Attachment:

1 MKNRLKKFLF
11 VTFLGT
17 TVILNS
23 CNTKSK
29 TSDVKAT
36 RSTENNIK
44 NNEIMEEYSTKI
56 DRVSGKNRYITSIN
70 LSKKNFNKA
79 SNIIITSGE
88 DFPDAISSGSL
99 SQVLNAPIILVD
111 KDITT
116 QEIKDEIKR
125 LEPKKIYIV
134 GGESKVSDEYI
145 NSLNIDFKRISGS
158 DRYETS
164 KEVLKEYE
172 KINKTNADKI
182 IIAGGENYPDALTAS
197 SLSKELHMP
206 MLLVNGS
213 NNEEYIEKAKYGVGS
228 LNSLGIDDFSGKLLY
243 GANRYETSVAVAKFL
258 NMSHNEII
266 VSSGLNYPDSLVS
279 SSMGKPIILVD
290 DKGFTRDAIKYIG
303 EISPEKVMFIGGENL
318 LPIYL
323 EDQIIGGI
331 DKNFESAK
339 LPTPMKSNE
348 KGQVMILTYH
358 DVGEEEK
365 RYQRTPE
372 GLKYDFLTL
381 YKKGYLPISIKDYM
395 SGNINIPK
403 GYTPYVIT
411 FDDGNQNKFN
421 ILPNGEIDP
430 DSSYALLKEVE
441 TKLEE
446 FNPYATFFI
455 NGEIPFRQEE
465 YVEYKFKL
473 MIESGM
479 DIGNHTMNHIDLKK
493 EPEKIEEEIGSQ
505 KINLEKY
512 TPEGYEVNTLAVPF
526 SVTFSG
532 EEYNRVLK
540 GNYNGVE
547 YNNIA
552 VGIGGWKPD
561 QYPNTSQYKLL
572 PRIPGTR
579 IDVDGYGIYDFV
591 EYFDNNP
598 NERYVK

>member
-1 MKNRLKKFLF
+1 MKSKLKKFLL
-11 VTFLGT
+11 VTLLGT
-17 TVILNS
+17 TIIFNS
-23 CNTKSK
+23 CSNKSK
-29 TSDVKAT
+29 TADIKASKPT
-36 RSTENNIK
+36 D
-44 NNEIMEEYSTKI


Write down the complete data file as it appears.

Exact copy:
1 MKNRLKKFLF
11 VTFLGT
17 TVILNS
23 CNTKSK
29 TSDVKAT
36 RSTENNIK
44 NNEIMEEYSTKI
56 DRVSGKNRYITSIN
70 LSKKNFNKA
79 SNIIITSGE
88 DFPDAISSGSL
99 SQVLNAPIILVD
111 KDITT
116 QEIKDEIKR
125 LEPKKIYIV
134 GGESKVSDEYI
145 NSLNIDFKRISGS
158 DRYETS
164 KEVLKEYE
172 KINKTNADKI
182 IIAGGENYPDALTAS
197 SLSKELHMP
206 MLLVNGS
213 NNEEYIEKAKYGVGS
228 LNSLGIDDFSGKLLY
243 GANRYETSVAVAKFL
258 NMSHNEII
266 VSSGLNYPDSLVS
279 SSMGKPIILVD
290 DKGFTRDAIKYIG
303 EISPEKVMFIGGENL
318 LPIYL
323 EDQIIGGI
331 DKNFESAK
339 LPTPMKSNE
348 KGQVMILTYH
358 DVGEEEK
365 RYQRTPE
372 GLKYDFLTL
381 YKKGYLPISIKDYM
395 SGNINIPK
403 GYTPYVIT
411 FDDGNQNKFN
421 ILPNGEIDP
430 DSSYALLKEVE
441 TKLEE
446 FNPYATFFI
455 NGEIPFRQEE
465 YVEYKFKL
473 MIESGM
479 DIGNHTMNHIDLKK
493 EPEKIEEEIGSQ
505 KINLEKY
512 TPEGYEVNTLAVPF
526 SVTFSG
532 EEYNRVLK
540 GNYNGVE
547 YNNIA
552 VGIGGWKPD
561 QYPNTSQYKLL
572 PRIPGTR
579 IDVDGYGIYDFV
591 EYFDNNP
598 NERYVK

>member
-1 MKNRLKKFLF
+1 MKSKLKKFLL
-11 VTFLGT
+11 VTLLGT
-17 TVILNS
+17 TIIFNS
-23 CNTKSK
+23 CSNKSK
-29 TSDVKAT
+29 TADIKASKPT
-36 RSTENNIK
+36 D
-44 NNEIMEEYSTKI